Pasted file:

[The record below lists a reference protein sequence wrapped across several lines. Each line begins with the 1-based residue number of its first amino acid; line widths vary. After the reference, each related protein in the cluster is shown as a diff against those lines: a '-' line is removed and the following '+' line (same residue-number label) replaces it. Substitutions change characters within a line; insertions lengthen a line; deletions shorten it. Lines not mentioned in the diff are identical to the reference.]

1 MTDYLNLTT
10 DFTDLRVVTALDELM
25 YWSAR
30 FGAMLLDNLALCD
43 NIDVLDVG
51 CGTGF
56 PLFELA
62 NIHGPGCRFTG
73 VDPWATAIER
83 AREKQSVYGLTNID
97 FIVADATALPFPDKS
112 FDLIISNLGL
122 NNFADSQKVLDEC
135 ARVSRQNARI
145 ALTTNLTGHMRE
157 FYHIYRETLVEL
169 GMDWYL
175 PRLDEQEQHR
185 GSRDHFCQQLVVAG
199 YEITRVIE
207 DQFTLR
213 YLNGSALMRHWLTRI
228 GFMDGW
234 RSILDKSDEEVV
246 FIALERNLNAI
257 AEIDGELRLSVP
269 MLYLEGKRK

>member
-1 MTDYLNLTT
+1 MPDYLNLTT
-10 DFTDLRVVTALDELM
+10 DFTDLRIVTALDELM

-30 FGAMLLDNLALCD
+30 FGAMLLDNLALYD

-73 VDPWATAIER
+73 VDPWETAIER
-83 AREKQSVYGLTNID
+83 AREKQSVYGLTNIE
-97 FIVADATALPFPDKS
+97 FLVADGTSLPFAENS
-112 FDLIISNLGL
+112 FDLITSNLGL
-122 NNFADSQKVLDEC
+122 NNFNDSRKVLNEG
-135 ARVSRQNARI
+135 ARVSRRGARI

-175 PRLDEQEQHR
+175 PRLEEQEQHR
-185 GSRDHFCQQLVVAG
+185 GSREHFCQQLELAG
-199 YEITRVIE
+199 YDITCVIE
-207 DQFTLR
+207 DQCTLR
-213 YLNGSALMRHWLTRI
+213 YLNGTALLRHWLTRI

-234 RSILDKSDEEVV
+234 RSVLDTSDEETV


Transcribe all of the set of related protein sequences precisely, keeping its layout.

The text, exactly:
[The record below lists a reference protein sequence wrapped across several lines. Each line begins with the 1-based residue number of its first amino acid; line widths vary. After the reference, each related protein in the cluster is shown as a diff against those lines: a '-' line is removed and the following '+' line (same residue-number label) replaces it. Substitutions change characters within a line; insertions lengthen a line; deletions shorten it. Lines not mentioned in the diff are identical to the reference.]

1 MTDYLNLTT
10 DFTDLRVVTALDELM
25 YWSAR
30 FGAMLLDNLALCD
43 NIDVLDVG
51 CGTGF
56 PLFELA
62 NIHGPGCRFTG
73 VDPWATAIER
83 AREKQSVYGLTNID
97 FIVADATALPFPDKS
112 FDLIISNLGL
122 NNFADSQKVLDEC
135 ARVSRQNARI
145 ALTTNLTGHMRE
157 FYHIYRETLVEL
169 GMDWYL
175 PRLDEQEQHR
185 GSRDHFCQQLVVAG
199 YEITRVIE
207 DQFTLR
213 YLNGSALMRHWLTRI
228 GFMDGW
234 RSILDKSDEEVV
246 FIALERNLNAI
257 AEIDGELRLSVP
269 MLYLEGKRK

>member
-1 MTDYLNLTT
+1 MPDYLNLTT
-10 DFTDLRVVTALDELM
+10 DFTDLRIVTALDELM

-30 FGAMLLDNLALCD
+30 FGAMLLDNLALYD

-73 VDPWATAIER
+73 VDPWETAIER
-83 AREKQSVYGLTNID
+83 AREKQSVYGLTNIE
-97 FIVADATALPFPDKS
+97 FLVADGTSLPFAENS
-112 FDLIISNLGL
+112 FDLITSNLGL
-122 NNFADSQKVLDEC
+122 NNFNDSRKVLNEG
-135 ARVSRQNARI
+135 ARVSRRGARI

-175 PRLDEQEQHR
+175 PRLEEQEQHR
-185 GSRDHFCQQLVVAG
+185 GSREHFCQQLELAG
-199 YEITRVIE
+199 YDITCVIE
-207 DQFTLR
+207 DQCTLR
-213 YLNGSALMRHWLTRI
+213 YLNGTALLRHWLTRI

-234 RSILDKSDEEVV
+234 RSVLDTSDEETV